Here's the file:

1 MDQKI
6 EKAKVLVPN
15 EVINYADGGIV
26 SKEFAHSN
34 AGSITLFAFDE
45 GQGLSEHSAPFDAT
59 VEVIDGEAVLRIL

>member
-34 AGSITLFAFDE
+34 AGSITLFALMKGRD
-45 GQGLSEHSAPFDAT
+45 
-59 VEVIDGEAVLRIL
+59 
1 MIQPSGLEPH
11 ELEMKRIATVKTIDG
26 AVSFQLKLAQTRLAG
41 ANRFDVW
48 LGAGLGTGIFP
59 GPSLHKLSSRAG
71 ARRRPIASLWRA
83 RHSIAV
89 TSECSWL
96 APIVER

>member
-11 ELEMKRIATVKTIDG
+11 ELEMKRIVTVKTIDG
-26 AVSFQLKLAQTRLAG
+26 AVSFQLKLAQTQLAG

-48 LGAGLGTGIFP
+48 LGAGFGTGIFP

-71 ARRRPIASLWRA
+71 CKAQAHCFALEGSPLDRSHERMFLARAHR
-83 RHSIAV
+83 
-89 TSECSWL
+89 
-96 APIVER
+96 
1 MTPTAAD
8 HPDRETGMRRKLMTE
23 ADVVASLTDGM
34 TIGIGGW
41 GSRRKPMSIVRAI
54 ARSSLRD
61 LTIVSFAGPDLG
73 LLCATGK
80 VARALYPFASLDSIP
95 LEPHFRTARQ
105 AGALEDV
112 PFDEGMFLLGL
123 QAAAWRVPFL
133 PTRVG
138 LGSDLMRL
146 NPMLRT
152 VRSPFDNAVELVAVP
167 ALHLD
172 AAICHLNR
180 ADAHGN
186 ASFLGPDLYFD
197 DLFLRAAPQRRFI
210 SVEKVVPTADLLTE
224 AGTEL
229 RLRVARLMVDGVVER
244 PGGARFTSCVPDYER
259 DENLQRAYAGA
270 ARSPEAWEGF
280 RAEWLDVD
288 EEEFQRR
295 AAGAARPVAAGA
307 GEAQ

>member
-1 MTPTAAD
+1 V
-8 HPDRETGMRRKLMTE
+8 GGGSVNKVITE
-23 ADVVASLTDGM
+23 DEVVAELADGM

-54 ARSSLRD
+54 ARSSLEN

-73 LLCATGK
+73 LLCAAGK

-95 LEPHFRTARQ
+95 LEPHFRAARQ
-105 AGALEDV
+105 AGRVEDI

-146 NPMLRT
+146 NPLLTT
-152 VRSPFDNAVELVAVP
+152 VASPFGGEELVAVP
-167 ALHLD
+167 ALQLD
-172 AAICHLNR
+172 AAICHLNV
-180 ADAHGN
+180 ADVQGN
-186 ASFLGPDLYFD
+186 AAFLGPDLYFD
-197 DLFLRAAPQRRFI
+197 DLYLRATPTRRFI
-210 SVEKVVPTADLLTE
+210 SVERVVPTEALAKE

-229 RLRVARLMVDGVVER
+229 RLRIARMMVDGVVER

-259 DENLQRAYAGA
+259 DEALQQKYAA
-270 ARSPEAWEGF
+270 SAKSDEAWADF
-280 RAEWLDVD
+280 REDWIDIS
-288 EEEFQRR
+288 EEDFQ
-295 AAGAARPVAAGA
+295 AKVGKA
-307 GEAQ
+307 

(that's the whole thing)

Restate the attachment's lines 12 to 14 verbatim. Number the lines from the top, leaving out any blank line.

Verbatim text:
+45 
-59 VEVIDGEAVLRIL
+59 